Happy Hour

A weekly snapshot of Happy Hours around the region…

Everyday, open-7 p.m., $1.75 highballs, $2.50 house chardonnay, $2.00 drafts, $1.00 off everything else.
310 Cass St., Traverse City

Sunday-Thursday, 3-6 p.m., $1 off all drinks.
422 North 5th St., Roscommon

Lulu's Bistro
Thursdays, 5-9 p.m., $3 wells, $2 off drafts, select $5 wines.
213 N. Bridge St., Bellaire

Boyne River Inn
Everyday, 3-6 p.m., 1/4 off drinks.
229 Water St., Boyne City
Rendezvous Lounge, Odawa Casino
Thursday & Friday, $2.25 domestic drafts, $3.25 well drinks, $3.25 house wine.
1760 Lears Rd., Petoskey

Choice Bits!

Round-the-region snapshots of the dining scene. 

RUTHIE'S CHICKEN & DAIRY TWIST: Roasted chicken and ice cream, malts and shakes.
201 N. Bridge Ln., Bellaire. 213­-533­-8538.

Practically an Up North institution, the place to find out the latest fishing or snowmobile news from the locals and visitors who gather for their hearty breakfasts, steaks, burgers, soup & salad bar, & homemade desserts.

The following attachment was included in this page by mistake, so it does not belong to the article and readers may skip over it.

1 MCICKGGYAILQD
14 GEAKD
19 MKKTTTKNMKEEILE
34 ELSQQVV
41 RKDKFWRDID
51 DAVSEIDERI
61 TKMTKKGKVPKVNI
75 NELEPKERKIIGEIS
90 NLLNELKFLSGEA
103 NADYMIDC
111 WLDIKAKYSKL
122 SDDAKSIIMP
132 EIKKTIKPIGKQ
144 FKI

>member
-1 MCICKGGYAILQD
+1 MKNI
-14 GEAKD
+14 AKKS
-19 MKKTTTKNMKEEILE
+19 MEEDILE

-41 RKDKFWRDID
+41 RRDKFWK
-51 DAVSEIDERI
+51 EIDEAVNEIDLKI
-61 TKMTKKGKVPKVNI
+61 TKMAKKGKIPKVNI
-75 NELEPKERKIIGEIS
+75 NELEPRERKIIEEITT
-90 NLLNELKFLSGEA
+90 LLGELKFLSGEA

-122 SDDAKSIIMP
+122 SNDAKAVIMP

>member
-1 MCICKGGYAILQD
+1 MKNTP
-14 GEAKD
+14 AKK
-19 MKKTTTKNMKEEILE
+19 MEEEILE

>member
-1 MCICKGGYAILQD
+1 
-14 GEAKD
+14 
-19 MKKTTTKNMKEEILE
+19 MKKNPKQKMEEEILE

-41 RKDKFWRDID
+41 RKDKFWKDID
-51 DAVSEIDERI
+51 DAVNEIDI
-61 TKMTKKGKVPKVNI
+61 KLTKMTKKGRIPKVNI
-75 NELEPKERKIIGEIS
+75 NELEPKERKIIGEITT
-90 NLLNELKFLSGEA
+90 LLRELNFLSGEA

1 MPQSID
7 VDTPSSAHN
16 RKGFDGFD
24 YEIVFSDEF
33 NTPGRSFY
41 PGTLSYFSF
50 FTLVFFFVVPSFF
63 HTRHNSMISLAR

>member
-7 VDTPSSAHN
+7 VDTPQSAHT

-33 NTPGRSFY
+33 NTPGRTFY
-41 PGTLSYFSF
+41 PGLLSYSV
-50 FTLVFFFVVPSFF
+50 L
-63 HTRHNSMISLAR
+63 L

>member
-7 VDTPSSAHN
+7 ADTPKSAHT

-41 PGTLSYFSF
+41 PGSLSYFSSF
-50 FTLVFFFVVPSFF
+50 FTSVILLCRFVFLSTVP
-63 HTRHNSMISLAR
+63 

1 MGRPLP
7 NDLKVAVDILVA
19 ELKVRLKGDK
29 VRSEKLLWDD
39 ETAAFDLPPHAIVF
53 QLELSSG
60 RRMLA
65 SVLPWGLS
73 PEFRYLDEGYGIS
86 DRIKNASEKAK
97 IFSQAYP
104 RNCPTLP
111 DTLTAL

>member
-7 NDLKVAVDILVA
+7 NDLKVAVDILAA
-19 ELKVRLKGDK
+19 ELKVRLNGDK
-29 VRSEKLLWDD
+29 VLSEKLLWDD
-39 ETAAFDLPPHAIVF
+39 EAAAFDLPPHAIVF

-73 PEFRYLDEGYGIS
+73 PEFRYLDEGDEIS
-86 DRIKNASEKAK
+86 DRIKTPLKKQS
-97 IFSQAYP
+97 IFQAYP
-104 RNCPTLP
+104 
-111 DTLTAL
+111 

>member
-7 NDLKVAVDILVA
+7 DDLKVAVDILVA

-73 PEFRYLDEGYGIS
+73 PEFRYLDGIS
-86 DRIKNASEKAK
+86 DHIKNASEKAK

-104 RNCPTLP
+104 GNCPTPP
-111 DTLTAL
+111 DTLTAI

10921 Main St., Honor. 231­ 352­6585.

When you've worked up an appetite from all the bowling and karaoke that Boyne City Lanes has to offer, you'll find a selection of hearty fare to choose from, including homemade soups & desserts. Cocktails are served at the Lanes,with live entertainment and glow ­bowling nights.
1199 West Boyne Road, 231-­582­-6353.

Open 7 days a week for lunch & dinner. Full Chinese menu, as well as Hunan & Szechuan entrees.  Daily specials, special combination plates,  a lunch & dinner All You Can Eat Buffet. 
616 S. Mitchell St., Cadillac, 231­-876­-8888.

Take a trip back to the '50s where chili dogs & frosted mugs of root beer are still served up by carhops at this All ­American institution. Elvis has been known to make an appearance during their annual summer “A&W Cruise Night” in August, as do cars from the 50’s and 60’s that we remember well.
At the bottom of the hill, 21 Lake St., Frankfort,  231-­352-­9021.